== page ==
For electrolyte I use simple Emergen-C powder. $10 makes dozens
of bottles. Since it tastes a bit medicinal we add freshly
squished lemon juice. Which is a byproduct in our household
because my wife makes her own Limoncello and the peeled lemons
are sort of left over. Nothing goes to waste here.

-- Regards, Joerg

http://www.analogconsultants.com/

You know Joerg, you remind me of a good friend who is so set in
his ways that he won't even bother to investigate anything new.


I have investigated. Regarding food pretty much all the cyclist's
stuff including "astronaut pouches" that my sister uses.
Bleccchhhh. I've even gone away from the nut bars I used to like a
lot. Tastes too sugary by now and I am just not a fan of anything
sweet. I found that good old bread with cheese and cold cuts is way
better on bike rides.



What is "way better?"



The taste, the taste.


... Way better in tying up your digestive tract
with fat and protein? Taking sandwiches and beer on the Trail of
Terror is perfectly fine, but if you're riding tempo on a road bike
over hill and dell for hours, you'll want carbs.



We do that regularly, either on road bikes or for hours on a trail.
There is only one other rider who favors bread over the sugary stuff
though (but only if it's our trub bread) and he eats it with nothing but
almond butter.


... Bread cannot be
digested quickly and is not a good source of on-bike carbs. It's
great for picnic sandwiches, however -- if you like sandwiches. I'd
prefer some fried chicken and watermelon -- which we know you can
strap to your rack. Maybe some corn on the cob.


Ok, I don't have Tour de France ambitions. I just found it gives me a
feeling of not feeling hungry during the rest of the ride and the slow
release of energy hasn't been an issue. I know that a dextrose bomb
could give me Speedy Gonzales capabilities for a short time, it's just
that I don't like sweet stuff. I carry a couple tablets through in case
I come across a bike rider or hiker who has totally bonked (which has
happened).


https://www.youtube.com/watch?v=LOi4czjB1No


https://www.youtube.com/watch?v=lyFjqPoVc84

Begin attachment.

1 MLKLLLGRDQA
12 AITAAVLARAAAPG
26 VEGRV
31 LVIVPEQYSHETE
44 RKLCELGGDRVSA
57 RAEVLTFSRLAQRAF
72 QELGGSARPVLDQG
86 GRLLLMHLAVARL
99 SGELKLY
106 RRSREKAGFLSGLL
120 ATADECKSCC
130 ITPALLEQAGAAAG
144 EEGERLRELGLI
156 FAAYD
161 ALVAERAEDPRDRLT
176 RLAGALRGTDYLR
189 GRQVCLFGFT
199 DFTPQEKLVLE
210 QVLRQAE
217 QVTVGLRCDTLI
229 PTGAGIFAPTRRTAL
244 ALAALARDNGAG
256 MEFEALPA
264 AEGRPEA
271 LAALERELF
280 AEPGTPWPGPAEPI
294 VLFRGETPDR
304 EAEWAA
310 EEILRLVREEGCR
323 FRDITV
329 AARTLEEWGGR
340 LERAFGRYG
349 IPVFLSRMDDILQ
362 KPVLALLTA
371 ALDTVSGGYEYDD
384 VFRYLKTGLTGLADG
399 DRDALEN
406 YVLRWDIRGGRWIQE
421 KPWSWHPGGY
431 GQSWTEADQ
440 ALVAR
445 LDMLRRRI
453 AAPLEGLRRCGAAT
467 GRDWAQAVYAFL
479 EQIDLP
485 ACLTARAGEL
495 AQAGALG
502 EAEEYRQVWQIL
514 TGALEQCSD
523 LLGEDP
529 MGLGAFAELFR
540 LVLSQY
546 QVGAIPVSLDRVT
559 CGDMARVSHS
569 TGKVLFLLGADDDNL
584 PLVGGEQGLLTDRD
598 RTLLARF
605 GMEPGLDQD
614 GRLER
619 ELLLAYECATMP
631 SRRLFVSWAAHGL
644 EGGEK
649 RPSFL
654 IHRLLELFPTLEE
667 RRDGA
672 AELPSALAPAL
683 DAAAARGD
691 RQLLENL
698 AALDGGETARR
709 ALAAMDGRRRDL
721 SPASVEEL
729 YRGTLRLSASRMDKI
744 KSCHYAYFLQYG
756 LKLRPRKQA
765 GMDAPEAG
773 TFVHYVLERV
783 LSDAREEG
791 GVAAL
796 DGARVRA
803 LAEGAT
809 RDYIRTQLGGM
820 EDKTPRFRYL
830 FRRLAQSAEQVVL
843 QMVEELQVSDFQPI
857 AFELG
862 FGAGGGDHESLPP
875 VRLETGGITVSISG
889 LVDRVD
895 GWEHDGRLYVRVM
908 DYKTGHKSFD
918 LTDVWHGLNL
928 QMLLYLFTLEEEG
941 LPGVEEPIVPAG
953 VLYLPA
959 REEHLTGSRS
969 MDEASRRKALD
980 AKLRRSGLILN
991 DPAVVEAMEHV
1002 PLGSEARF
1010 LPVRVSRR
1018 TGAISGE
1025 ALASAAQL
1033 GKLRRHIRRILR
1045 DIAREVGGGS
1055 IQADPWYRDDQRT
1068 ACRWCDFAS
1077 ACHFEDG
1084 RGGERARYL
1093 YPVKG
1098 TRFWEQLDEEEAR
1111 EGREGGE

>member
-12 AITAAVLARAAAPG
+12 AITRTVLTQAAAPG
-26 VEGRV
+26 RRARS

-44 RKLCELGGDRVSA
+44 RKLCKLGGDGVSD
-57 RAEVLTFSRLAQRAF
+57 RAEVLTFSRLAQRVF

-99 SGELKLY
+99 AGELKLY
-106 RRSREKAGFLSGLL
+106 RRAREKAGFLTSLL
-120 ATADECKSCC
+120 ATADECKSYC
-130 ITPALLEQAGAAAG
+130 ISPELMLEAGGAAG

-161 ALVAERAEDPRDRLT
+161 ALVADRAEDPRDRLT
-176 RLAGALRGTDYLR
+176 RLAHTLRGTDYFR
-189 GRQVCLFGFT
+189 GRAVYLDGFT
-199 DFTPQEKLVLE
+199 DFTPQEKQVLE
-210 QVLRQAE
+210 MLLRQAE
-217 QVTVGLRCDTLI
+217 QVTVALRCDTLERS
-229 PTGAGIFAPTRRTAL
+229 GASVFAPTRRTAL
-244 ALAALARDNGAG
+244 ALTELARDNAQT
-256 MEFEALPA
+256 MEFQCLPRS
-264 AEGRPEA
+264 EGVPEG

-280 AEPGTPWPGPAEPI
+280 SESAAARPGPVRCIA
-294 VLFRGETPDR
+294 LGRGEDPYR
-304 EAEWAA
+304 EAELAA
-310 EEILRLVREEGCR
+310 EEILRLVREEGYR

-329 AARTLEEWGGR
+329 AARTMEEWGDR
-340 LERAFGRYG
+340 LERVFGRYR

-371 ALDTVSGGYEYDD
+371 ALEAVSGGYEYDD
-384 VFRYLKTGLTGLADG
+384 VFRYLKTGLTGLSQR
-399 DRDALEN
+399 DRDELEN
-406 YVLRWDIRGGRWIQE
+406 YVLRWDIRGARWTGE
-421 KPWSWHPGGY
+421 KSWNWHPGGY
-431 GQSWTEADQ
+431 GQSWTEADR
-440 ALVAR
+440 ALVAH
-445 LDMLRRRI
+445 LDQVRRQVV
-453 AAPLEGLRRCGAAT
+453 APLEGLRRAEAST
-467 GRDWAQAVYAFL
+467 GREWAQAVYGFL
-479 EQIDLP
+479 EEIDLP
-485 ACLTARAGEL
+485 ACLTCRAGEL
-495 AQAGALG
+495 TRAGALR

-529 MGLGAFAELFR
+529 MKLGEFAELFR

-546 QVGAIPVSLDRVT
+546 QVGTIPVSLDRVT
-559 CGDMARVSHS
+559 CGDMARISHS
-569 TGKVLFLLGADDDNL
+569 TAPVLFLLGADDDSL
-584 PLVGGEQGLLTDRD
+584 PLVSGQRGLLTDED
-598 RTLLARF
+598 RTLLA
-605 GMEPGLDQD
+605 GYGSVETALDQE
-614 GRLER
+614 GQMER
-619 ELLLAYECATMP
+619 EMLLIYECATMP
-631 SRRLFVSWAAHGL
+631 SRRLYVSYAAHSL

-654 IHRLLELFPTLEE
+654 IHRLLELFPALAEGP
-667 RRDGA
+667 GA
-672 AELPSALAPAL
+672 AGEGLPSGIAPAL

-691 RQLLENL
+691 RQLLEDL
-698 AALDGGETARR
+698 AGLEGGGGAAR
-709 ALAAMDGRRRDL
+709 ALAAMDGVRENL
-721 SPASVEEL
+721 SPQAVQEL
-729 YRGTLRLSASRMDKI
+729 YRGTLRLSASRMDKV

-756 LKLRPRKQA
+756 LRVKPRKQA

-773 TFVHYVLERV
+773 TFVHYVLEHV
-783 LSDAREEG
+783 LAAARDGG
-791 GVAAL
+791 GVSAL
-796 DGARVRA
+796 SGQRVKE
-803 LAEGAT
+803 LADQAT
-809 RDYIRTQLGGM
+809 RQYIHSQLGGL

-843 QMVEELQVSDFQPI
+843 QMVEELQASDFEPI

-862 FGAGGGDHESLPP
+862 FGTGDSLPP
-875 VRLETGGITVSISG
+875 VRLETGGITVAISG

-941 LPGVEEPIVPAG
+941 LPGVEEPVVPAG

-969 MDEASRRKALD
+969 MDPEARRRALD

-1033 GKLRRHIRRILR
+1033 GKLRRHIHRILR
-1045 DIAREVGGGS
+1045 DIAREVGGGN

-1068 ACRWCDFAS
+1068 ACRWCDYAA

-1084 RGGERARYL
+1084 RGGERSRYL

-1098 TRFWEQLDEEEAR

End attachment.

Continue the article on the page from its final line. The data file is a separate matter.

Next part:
Seen too many other riders with tubeless who got stranded. Needless
to say they didn't carry a spare tube. Once I even had to cram my
29" spare tube into someones 26" MTB. At least that got him home.


That MTB video tells us nothing about the cause of the flat -- or if
anything would have prevented the flat short of solid tires. The
flat could have been caused by burping. Look how low he inflates the
tire with his hand pump.


Burping is the other problem with tubeless. Doesn't happen with tubes.


OTOH, the video from Cycling Weekly covers about every flat producing
hazard ordinarily encountered by a road cyclist -- nails, glasses,
tacks. I think the tack experiment produced far more punctures than
any roadie will see with goatheads, unless he or she goes overland
through the brambles.


Not quite. Goat's heads have longer thorns and they are also quite
conical, making the hole much wider than a thumbtack can. According to
Murphy's Law they are always positioned with the straight long thorn
pointing up.

https://upload.wikimedia.org/wikiped...idum_seeds.jpg


I'm not running out to buy tubeless, but you cannot deny that the
demonstration was impressive -- and a demonstration as opposed to
dopes stranded on a trail somewhere who encountered unknown hazards
and flatted a tubeless tire. You can flat any tire, including your
tires with uber thick tubes and tire liners.


It was impressive. Same when I watched similar youtube videos from the
slime tube guys. I was impressed so I went out and bought some. Not
cheap. In the end that was a mistake because it's just a matter of time
until the slime can't handle it anymore. Of course, per Murphy's law my
time was up almost at the farthest end on the trail.

IMO there is nothing better than tire liner plus thick tubes. Except for
even thicker tubes.

Most people can't believe what I have under the MTB tires. Mr.Tuffy
brown tire liners stuffed inside slit second "regular" tubes of good
quality, then tubes with 0.160" or 4mm wall thickness. Flats in all
those years: None. So I did that for the road bike as well which also
dropped its number of flats to zero. Only thing is the chafing between
the tire liner and the thick tube. I'll have to slide the liner into a
thin tube first but it'll be diffiuclt to cram all that in.

The other upside is that I can now ride tires down to their last sliver
of tread.

--
Regards, Joerg

http://www.analogconsultants.com/
  #30  
Old September 26th 18, 11:17 PM posted to rec.bicycles.tech
[email protected]
external usenet poster
 
Posts: 254
Default Interbike 2018 Report

On Wednesday, September 26, 2018 at 2:59:38 PM UTC-7, Joerg wrote:
On 2018-09-26 14:12, jbeattie wrote:
On Wednesday, September 26, 2018 at 1:05:50 PM UTC-7, Joerg wrote:
On 2018-09-26 08:36, wrote:
On Monday, September 24, 2018 at 2:12:40 PM UTC-7, Joerg wrote:
On 2018-09-21 08:47, sms wrote:
Headed up there yesterday, for the day. It's now in Reno, so
from the Bay Area it's easier to drive than fly. The show has
shrunk considerably from its heyday. But they had a bike that
would probably be Jorge-Approved, and a light that might be
Frank-Approved, though those are very high bars. Grant
Peterson had several Jay-compatible models on display in the
Rivendell booth, but he didn't have an aluminum model with a
carbon-fiber fork, and disc brakes.

Rather than post the report here, I put it up on Google
Docs, including photos.

https://docs.google.com/document/d/1wAiw__UK7KkYw1CO2lbSIdy14p0LXdH8RpnVqneDv5k






Thanks. The growler bike looks classic but I don't plan on using E-bikes
until I am 85 or so.

Is the bottom left picture on page 1 depicting a whiskey flask?
The kind that John Wayne would throw his horse riding buddy